What is a low-interest credit card and how does it work?

Sometimes less is more. And having a credit card with a low interest rate (annual percentage rate, or APR) is a perfect example. 

If you carry a balance on your card each month, you’ll be charged interest on the unpaid portion. And since interest is a key factor in how much you’re charged, finding a low-interest credit card can lessen how much you’ll pay in the long run. Read on to learn more about how low-interest credit cards work and how they can benefit you.

Key takeaways

  • A low-interest credit card is typically one with a rate that’s lower than the national average.

  • Qualifying for a credit card with a low interest rate depends on your credit scores. Generally, good to excellent credit scores get the lowest credit card interest rate offers. 

  • In addition to the interest rate, you may also want to consider annual fees and rewards when choosing the right card for you.

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What is a low-interest credit card?

While there’s no industry standard for what’s considered to be a low interest rate, a credit card is typically considered a low-interest card when its annual percentage rate (APR) falls below the national average. The Federal Reserve determines the national average every quarter.

Your credit card’s interest rate might be higher or lower than the national average for numerous reasons. For example, you may have a lower interest rate if you have great credit scores and a strong credit history. Your interest rate may be higher if you’re building or rebuilding your credit.

How do low-interest credit cards work?

A low-interest credit card doesn’t work any differently than any other credit card, provided you pay off your balance in full every month. If you carry a balance on your card, however, a low-interest card will save you money in the long run since you’ll pay less in interest than you would if your card had a higher APR.

Low-interest card vs. introductory APR

It’s important to note that a low-interest credit card is not the same as a credit card with a low introductory APR. Some credit card issuers offer cards with low—or sometimes no—interest for a limited time as an incentive for opening the account. Once the introductory period is over, you’ll pay the regular interest rate on the balance.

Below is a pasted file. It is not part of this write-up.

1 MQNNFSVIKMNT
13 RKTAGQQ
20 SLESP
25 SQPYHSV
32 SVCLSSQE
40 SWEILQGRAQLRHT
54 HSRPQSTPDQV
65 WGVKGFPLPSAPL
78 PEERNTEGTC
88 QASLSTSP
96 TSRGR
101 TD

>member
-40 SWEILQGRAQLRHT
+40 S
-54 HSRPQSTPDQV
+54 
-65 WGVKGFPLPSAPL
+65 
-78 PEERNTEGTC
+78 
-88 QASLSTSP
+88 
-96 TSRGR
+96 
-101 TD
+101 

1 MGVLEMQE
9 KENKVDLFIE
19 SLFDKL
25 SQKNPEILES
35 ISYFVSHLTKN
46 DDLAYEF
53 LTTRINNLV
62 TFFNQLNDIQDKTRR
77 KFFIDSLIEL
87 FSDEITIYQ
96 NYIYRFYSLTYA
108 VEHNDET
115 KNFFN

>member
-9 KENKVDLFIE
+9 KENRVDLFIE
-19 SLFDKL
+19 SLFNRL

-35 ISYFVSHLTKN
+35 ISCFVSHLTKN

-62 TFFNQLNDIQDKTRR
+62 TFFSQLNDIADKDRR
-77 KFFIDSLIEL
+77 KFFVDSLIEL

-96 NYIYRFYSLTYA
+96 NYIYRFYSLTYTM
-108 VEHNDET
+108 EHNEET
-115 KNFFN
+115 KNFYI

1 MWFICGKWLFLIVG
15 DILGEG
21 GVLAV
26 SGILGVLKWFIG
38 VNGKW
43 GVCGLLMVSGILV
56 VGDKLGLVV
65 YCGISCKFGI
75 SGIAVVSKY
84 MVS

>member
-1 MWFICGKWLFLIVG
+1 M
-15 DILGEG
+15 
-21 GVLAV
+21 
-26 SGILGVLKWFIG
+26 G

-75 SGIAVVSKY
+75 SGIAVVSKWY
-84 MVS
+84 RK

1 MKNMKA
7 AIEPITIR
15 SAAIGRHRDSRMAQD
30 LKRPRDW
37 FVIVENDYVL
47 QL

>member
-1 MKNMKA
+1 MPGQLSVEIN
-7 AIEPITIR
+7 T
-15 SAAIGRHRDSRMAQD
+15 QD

How to get a low-interest credit card

If you’re looking to open a low-interest credit card, the following steps can help you find the right card for your needs and may increase your chances of getting approved:

Get your credit in good shape

Your credit history and credit scores can affect the APR you’re offered. And good to excellent credit scores potentially mean better credit card options with better terms—like lower interest rates. On the flip side, bad credit scores may limit your choices. 

Maintaining or improving your credit score will give you the best chance of being approved for a low-interest card.

Compare offers

When you’re choosing a credit card, you may be tempted to focus solely on APR. But you’ll want to review all the terms and benefits of the card you’re considering to make sure it’s the right one for you. Here are a few things you may want to factor into your decision:

  • Annual fees: A low-interest credit card doesn’t necessarily mean a low annual fee. In some cases, you can have the best of both worlds and find a card with both a low interest rate and a low annual fee—or no annual fee at all.

  • Rewards: Earning rewards like cash back or miles for your purchases may be more important to you than a low APR—especially if you rarely carry a balance on your card.

  • Balance transfer costs: A balance transfer moves the amount you owe on one credit card to a new card. If you transfer your balance to a new card with a lower APR, you can potentially save money on interest. Consider a balance transfer credit card offer that not only has a lower interest rate but also won’t charge you a fee for transferring the balance.

See whether you’re pre-approved

If you’re shopping for a low-interest credit card and want to narrow down your options, it might be helpful to view cards you’ve been pre-approved for. While pre-approval isn’t a guarantee you’ll be approved for a card, it does mean that you’ve met the basic qualifications to be considered for the card.

Low-interest credit cards in a nutshell

Low-interest credit cards may save you money on interest payments if you carry a balance on your credit card. But before applying for a credit card, make sure you know your credit scores and take time to consider your spending habits as well as any annual fees you’ll pay and rewards you may want to earn.

If you’re ready to take the next step, compare credit card offers from Capital One. Or explore credit cards with a low introductory rate to enjoy 0% APR for a limited time. (View important rates and disclosures.)

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